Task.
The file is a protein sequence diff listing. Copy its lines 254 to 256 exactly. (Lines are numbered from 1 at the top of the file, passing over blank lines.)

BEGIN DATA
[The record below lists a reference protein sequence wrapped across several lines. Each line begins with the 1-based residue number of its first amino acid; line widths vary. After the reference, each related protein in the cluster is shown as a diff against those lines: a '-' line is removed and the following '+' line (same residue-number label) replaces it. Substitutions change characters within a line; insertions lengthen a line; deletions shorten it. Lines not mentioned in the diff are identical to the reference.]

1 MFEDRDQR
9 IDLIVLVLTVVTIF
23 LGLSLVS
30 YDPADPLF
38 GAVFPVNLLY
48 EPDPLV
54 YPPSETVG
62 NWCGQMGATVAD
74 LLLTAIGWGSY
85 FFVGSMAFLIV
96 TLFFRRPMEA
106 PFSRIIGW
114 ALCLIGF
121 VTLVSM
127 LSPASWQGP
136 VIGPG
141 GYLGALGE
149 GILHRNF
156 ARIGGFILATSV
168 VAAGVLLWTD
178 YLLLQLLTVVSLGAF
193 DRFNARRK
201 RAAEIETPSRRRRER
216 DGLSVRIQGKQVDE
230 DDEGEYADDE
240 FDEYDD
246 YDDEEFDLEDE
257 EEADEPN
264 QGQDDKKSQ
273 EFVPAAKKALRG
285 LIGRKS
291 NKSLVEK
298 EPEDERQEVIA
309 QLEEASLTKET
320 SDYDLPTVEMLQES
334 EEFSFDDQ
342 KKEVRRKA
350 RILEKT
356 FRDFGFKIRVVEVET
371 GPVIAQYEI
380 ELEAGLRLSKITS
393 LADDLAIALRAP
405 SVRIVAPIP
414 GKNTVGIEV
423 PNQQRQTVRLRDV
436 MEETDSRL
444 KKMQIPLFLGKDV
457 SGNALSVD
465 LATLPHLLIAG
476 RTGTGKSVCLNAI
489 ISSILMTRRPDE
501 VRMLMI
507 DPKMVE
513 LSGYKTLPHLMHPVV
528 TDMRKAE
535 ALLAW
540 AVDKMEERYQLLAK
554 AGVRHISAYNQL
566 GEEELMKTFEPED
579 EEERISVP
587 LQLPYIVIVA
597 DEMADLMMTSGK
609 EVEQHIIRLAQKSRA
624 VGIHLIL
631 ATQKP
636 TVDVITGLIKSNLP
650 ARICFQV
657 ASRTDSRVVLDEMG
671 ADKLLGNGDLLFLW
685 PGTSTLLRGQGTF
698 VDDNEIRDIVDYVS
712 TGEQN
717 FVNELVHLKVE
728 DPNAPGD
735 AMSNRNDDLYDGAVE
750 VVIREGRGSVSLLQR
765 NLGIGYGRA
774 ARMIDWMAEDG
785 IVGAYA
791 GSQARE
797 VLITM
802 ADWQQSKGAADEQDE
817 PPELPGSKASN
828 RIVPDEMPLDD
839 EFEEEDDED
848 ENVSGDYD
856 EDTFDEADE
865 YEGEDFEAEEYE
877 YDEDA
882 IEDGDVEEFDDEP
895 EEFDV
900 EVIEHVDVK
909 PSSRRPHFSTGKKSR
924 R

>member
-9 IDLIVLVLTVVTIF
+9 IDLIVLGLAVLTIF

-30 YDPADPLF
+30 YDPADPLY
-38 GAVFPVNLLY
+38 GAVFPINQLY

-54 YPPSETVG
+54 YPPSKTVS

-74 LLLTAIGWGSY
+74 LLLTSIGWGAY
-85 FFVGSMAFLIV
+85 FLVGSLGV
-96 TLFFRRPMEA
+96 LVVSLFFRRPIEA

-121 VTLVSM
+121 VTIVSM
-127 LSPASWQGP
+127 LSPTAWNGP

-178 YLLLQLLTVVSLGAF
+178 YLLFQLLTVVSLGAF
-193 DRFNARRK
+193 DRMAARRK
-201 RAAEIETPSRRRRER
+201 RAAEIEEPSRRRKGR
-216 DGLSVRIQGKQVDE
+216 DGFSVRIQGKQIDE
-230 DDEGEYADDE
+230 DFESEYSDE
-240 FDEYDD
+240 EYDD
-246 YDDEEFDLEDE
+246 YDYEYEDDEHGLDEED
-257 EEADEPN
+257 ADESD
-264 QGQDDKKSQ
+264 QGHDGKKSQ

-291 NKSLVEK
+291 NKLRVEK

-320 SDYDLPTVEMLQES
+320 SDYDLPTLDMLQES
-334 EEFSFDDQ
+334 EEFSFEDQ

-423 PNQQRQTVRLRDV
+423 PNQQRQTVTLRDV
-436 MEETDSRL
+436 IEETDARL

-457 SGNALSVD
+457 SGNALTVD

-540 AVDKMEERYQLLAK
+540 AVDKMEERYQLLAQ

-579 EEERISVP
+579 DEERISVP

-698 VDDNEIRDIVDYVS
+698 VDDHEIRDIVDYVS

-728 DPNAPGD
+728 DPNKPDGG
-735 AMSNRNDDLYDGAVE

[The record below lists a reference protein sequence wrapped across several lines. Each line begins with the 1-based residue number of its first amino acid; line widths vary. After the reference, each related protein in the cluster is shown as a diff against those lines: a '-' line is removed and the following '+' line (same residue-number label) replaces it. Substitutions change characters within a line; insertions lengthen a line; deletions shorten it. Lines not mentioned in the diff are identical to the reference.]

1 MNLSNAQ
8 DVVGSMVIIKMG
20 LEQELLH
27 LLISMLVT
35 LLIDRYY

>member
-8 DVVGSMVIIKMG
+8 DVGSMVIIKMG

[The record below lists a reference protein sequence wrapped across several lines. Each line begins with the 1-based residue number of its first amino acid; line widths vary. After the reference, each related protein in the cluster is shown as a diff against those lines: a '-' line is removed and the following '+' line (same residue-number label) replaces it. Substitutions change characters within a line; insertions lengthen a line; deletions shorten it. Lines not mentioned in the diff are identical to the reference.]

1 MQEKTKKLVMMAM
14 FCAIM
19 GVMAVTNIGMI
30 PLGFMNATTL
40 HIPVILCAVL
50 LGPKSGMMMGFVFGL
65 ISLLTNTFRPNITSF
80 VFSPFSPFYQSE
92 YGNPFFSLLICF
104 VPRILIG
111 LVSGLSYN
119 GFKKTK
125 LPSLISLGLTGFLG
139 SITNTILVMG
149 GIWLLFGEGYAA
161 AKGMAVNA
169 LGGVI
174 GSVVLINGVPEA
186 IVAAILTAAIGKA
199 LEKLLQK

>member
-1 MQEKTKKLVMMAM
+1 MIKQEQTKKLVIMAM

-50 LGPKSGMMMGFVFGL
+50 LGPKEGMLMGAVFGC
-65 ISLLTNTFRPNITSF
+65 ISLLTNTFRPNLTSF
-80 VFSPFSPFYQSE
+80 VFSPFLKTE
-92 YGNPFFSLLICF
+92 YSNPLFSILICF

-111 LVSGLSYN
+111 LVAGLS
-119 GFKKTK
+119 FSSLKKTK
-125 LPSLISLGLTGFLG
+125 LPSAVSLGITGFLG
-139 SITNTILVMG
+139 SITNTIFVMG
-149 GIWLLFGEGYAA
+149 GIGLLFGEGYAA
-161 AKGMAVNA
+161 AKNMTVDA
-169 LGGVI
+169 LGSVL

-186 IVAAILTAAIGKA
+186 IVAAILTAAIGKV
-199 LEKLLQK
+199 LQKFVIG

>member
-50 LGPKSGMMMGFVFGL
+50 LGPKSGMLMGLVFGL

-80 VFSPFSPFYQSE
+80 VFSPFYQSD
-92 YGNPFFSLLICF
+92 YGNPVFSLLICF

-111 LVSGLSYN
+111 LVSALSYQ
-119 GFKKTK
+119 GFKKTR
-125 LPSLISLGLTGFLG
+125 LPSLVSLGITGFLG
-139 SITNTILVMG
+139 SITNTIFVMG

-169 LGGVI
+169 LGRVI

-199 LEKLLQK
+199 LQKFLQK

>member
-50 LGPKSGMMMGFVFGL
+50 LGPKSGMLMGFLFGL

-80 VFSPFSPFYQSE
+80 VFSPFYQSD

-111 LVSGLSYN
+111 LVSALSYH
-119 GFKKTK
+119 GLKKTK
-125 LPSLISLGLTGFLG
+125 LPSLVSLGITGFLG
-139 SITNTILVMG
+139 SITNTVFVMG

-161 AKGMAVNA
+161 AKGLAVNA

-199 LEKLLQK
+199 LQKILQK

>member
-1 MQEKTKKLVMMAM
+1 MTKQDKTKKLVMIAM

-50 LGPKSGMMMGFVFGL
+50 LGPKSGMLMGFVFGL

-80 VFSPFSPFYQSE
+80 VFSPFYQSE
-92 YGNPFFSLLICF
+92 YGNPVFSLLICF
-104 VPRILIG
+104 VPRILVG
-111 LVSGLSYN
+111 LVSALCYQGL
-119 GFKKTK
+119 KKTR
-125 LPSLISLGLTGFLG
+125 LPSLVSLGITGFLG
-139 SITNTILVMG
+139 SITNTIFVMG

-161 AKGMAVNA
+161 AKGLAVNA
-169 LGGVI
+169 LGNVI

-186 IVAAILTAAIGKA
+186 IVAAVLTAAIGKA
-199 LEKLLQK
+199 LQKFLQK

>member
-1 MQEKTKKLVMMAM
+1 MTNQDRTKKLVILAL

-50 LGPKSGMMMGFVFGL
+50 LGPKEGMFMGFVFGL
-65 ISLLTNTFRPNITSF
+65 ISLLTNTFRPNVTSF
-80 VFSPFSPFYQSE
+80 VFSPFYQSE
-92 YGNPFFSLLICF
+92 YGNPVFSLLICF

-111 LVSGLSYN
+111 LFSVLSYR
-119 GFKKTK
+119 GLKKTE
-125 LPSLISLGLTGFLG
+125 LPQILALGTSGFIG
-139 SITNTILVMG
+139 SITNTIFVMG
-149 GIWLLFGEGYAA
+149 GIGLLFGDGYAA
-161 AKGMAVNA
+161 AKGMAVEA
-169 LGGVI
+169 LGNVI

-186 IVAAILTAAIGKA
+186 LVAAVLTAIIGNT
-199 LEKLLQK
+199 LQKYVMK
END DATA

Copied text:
-80 VFSPFSPFYQSE
+80 VFSPFYQSE
-92 YGNPFFSLLICF